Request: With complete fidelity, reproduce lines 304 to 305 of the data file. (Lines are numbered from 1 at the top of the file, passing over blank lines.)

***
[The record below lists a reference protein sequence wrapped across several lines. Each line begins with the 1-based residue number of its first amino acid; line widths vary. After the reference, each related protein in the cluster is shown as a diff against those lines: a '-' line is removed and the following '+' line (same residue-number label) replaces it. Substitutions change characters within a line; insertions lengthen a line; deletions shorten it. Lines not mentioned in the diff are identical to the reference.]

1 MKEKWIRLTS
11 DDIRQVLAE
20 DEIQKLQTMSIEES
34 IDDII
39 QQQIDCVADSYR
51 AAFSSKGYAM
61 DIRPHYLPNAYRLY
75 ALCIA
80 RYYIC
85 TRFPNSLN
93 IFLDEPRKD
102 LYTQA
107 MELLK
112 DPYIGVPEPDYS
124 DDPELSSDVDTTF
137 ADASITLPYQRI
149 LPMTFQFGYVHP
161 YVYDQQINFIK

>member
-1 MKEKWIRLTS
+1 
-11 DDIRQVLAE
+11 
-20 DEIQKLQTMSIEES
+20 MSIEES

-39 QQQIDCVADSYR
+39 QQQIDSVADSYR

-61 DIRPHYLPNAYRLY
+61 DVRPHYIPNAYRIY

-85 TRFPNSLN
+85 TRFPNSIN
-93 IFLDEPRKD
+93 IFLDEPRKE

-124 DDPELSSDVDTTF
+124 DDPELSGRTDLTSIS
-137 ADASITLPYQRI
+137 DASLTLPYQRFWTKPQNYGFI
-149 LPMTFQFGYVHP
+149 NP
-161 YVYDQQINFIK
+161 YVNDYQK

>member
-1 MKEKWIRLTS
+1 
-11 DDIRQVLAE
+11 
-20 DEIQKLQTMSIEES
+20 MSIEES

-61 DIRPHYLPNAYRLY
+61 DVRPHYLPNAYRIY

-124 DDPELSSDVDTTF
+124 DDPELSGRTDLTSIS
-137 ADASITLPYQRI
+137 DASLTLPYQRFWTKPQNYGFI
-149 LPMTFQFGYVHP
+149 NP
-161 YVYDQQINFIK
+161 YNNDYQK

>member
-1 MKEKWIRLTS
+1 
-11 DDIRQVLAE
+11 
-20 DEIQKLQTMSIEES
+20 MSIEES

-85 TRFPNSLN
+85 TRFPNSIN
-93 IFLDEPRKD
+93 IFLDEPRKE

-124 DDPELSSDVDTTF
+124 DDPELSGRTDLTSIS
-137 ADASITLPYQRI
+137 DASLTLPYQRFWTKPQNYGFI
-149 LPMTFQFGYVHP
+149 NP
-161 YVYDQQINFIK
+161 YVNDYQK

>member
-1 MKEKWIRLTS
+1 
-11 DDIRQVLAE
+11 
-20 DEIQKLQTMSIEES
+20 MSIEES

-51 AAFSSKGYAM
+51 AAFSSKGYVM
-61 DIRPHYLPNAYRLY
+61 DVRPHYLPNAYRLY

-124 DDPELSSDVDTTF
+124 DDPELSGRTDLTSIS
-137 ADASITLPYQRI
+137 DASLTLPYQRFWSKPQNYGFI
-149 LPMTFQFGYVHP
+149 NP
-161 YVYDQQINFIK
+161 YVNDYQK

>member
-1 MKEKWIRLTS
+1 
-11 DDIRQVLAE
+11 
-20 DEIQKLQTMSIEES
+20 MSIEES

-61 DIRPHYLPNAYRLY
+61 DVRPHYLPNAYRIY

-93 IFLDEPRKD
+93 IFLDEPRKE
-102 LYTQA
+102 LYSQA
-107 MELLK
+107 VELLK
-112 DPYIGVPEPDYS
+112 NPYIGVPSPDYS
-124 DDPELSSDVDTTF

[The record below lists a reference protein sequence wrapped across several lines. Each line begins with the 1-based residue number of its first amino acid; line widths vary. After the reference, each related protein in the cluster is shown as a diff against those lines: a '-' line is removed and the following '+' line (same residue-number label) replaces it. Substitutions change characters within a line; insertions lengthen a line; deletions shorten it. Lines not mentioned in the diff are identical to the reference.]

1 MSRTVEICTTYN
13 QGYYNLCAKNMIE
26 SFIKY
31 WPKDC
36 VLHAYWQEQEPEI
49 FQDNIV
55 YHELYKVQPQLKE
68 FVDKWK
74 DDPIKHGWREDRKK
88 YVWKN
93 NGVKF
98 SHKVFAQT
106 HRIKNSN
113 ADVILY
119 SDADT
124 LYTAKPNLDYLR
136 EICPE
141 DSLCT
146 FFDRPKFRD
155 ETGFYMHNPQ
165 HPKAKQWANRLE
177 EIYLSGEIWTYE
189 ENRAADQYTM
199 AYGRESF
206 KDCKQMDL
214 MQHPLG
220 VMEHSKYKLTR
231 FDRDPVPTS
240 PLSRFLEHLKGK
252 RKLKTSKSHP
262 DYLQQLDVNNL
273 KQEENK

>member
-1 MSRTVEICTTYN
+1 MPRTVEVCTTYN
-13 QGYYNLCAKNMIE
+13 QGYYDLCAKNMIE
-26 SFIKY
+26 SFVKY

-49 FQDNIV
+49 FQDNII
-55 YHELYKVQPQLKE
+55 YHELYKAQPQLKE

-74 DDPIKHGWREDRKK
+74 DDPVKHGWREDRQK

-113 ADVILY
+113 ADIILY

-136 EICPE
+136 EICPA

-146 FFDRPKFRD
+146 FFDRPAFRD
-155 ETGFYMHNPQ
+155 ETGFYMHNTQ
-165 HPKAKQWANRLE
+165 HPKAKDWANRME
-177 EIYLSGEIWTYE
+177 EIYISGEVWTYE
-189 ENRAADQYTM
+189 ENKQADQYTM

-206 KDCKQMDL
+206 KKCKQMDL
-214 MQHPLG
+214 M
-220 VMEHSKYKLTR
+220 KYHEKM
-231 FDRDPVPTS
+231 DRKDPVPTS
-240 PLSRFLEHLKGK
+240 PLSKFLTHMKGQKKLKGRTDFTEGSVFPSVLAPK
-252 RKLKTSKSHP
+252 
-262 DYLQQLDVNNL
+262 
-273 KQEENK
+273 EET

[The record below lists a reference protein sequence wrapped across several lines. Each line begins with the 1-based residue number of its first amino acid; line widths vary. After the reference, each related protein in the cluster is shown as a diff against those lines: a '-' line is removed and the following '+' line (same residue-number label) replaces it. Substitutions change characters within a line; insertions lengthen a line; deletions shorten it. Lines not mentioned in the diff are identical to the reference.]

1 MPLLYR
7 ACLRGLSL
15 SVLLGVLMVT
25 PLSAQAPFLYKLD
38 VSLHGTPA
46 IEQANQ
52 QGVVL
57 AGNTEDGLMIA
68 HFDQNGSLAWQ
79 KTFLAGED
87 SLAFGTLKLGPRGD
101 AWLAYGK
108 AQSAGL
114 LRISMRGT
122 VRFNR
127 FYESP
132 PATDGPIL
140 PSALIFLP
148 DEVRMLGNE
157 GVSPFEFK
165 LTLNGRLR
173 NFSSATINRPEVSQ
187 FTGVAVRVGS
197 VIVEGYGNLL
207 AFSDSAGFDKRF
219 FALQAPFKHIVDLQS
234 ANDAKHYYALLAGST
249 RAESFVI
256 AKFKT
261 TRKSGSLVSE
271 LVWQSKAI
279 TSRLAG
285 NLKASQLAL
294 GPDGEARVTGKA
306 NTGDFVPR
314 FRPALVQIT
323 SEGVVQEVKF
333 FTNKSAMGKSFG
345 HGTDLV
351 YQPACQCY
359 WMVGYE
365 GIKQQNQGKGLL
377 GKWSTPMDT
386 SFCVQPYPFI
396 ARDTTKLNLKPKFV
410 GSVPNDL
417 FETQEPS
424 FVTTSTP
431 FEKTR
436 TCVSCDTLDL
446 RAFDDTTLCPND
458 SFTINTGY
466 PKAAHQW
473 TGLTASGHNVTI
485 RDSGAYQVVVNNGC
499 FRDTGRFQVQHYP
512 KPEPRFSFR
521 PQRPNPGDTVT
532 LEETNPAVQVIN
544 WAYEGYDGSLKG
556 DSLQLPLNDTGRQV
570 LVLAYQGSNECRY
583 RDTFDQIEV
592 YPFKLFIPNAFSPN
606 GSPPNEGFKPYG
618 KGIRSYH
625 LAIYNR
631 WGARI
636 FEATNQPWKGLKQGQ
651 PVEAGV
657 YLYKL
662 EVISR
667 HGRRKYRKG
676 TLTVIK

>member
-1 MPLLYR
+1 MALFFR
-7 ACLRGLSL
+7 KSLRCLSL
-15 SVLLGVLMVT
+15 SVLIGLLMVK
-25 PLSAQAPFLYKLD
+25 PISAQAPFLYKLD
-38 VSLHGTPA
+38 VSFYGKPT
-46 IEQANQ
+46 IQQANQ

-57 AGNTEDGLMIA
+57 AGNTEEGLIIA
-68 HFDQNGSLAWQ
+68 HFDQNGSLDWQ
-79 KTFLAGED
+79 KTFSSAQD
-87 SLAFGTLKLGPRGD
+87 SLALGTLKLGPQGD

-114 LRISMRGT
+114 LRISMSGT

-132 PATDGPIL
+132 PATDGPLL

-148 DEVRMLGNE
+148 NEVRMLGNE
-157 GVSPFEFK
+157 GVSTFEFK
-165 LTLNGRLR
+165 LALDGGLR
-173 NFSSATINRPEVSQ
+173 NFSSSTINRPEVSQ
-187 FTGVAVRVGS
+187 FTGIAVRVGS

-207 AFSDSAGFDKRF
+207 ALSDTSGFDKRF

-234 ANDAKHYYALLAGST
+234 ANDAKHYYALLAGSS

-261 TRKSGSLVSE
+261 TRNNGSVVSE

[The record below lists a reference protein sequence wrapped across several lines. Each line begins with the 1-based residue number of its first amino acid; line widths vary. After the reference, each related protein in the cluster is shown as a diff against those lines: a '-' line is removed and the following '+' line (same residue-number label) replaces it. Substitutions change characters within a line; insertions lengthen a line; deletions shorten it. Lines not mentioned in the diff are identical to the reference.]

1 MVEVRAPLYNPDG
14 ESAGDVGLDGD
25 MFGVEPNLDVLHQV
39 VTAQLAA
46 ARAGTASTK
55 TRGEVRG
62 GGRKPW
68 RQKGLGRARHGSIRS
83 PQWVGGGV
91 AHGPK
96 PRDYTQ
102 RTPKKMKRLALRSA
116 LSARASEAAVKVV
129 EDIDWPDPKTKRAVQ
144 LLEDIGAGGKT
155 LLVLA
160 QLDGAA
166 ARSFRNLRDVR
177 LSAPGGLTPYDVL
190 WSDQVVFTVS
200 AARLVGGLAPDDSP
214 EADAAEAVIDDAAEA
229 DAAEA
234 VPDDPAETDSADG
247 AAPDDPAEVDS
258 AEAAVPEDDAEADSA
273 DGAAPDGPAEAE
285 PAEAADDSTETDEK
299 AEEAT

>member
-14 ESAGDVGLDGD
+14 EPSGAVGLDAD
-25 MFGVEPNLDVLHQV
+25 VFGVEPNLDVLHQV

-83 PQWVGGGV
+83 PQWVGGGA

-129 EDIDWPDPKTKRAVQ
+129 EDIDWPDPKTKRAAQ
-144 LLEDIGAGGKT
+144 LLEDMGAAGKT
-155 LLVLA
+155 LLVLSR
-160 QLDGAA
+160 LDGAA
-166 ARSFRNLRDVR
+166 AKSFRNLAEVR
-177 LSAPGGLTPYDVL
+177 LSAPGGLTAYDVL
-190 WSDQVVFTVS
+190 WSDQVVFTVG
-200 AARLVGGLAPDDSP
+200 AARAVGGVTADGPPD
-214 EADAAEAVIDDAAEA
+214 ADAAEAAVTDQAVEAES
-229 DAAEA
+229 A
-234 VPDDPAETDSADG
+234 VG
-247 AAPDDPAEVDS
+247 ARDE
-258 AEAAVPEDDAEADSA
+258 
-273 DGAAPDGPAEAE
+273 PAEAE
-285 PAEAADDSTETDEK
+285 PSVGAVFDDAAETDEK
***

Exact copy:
-234 ANDAKHYYALLAGST
+234 ANDAKHYYALLAGSS